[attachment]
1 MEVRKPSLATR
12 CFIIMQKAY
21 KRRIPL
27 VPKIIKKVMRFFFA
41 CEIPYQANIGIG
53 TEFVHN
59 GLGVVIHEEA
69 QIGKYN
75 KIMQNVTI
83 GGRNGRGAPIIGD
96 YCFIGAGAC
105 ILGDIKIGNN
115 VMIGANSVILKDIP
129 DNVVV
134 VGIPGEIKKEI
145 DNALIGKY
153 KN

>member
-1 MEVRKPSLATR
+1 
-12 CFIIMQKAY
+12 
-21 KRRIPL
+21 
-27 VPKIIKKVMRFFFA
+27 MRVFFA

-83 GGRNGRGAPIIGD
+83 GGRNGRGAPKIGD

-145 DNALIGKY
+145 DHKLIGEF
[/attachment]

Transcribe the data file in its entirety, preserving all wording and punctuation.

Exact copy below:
1 MEVRKPSLATR
12 CFIIMQKAY
21 KRRIPL
27 VPKIIKKVMRFFFA
41 CEIPYQANIGIG
53 TEFVHN
59 GLGVVIHEEA
69 QIGKYN
75 KIMQNVTI
83 GGRNGRGAPIIGD
96 YCFIGAGAC
105 ILGDIKIGNN
115 VMIGANSVILKDIP
129 DNVVV
134 VGIPGEIKKEI
145 DNALIGKY
153 KN

>member
-1 MEVRKPSLATR
+1 
-12 CFIIMQKAY
+12 
-21 KRRIPL
+21 
-27 VPKIIKKVMRFFFA
+27 MRVFFA

-83 GGRNGRGAPIIGD
+83 GGRNGRGAPKIGD

-145 DNALIGKY
+145 DHKLIGEF